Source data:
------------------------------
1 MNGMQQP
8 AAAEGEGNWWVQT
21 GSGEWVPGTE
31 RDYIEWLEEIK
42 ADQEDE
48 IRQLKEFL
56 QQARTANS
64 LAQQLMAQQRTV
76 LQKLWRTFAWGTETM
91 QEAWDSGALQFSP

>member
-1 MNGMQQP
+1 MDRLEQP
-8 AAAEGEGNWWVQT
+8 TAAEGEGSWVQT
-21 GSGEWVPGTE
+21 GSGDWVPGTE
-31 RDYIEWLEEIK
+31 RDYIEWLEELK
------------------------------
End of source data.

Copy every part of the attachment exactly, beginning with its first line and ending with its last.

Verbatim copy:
1 MNGMQQP
8 AAAEGEGNWWVQT
21 GSGEWVPGTE
31 RDYIEWLEEIK
42 ADQEDE
48 IRQLKEFL
56 QQARTANS
64 LAQQLMAQQRTV
76 LQKLWRTFAWGTETM
91 QEAWDSGALQFSP

>member
-1 MNGMQQP
+1 MDRLEQP
-8 AAAEGEGNWWVQT
+8 TAAEGEGSWVQT
-21 GSGEWVPGTE
+21 GSGDWVPGTE
-31 RDYIEWLEEIK
+31 RDYIEWLEELK